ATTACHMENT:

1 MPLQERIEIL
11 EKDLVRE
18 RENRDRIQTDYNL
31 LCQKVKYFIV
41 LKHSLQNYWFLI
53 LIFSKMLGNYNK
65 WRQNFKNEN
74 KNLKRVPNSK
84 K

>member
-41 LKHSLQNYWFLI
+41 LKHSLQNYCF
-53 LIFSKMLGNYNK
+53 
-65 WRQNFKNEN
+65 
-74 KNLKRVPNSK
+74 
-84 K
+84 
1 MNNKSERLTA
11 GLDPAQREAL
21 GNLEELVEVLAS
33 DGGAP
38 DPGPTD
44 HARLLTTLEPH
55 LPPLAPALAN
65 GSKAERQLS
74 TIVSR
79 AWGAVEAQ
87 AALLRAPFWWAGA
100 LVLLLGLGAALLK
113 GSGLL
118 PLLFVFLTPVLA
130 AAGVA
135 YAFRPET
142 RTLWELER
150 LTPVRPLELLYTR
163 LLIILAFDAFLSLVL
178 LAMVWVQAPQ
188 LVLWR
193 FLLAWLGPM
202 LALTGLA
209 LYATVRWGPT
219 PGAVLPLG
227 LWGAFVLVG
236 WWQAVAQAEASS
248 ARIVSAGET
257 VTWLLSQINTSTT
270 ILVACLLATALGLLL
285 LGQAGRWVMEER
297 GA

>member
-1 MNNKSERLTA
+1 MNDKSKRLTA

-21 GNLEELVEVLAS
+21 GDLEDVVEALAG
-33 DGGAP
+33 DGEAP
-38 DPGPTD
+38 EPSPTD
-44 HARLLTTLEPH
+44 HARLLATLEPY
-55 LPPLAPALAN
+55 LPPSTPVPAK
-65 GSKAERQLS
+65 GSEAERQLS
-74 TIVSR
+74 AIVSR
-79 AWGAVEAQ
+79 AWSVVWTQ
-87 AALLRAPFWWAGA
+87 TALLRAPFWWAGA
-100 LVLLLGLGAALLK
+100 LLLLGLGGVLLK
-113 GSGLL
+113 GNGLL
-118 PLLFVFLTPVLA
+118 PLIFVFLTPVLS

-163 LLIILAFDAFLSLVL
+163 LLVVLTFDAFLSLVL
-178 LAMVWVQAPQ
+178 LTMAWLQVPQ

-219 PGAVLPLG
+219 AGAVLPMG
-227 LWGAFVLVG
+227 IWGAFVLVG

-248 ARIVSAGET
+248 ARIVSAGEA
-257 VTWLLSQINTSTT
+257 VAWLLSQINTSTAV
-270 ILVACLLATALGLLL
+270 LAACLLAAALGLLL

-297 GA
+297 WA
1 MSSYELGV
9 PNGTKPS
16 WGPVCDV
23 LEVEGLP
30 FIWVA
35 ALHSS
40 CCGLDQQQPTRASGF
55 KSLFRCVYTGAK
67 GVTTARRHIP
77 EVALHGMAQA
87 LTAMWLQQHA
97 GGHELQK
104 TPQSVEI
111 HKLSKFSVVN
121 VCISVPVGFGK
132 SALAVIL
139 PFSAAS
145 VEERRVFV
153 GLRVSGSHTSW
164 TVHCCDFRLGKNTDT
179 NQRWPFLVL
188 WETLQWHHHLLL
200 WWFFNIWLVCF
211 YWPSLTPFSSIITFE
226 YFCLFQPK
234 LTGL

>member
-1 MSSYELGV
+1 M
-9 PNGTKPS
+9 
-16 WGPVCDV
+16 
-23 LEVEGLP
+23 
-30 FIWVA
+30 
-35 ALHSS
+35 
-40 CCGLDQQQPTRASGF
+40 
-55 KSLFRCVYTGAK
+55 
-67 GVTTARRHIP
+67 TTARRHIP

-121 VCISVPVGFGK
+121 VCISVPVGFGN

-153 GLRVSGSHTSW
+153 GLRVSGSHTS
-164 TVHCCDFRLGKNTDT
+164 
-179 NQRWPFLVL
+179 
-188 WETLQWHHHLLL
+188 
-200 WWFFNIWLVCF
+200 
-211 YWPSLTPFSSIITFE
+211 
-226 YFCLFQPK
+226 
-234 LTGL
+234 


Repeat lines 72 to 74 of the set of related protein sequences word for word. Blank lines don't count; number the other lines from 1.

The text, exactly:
-87 AALLRAPFWWAGA
+87 TALLRAPFWWAGA
-100 LVLLLGLGAALLK